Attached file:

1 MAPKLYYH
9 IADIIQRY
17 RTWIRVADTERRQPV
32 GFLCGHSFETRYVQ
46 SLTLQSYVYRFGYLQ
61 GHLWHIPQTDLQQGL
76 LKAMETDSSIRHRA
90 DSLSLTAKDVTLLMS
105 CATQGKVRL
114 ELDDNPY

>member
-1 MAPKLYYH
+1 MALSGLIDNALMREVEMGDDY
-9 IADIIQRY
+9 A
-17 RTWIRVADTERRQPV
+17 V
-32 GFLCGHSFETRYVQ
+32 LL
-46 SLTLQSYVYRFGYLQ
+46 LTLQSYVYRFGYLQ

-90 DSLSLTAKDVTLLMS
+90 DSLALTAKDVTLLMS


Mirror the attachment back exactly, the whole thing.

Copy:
1 MAPKLYYH
9 IADIIQRY
17 RTWIRVADTERRQPV
32 GFLCGHSFETRYVQ
46 SLTLQSYVYRFGYLQ
61 GHLWHIPQTDLQQGL
76 LKAMETDSSIRHRA
90 DSLSLTAKDVTLLMS
105 CATQGKVRL
114 ELDDNPY

>member
-1 MAPKLYYH
+1 MALSGLIDNALMREVEMGDDY
-9 IADIIQRY
+9 A
-17 RTWIRVADTERRQPV
+17 V
-32 GFLCGHSFETRYVQ
+32 LL
-46 SLTLQSYVYRFGYLQ
+46 LTLQSYVYRFGYLQ

-90 DSLSLTAKDVTLLMS
+90 DSLALTAKDVTLLMS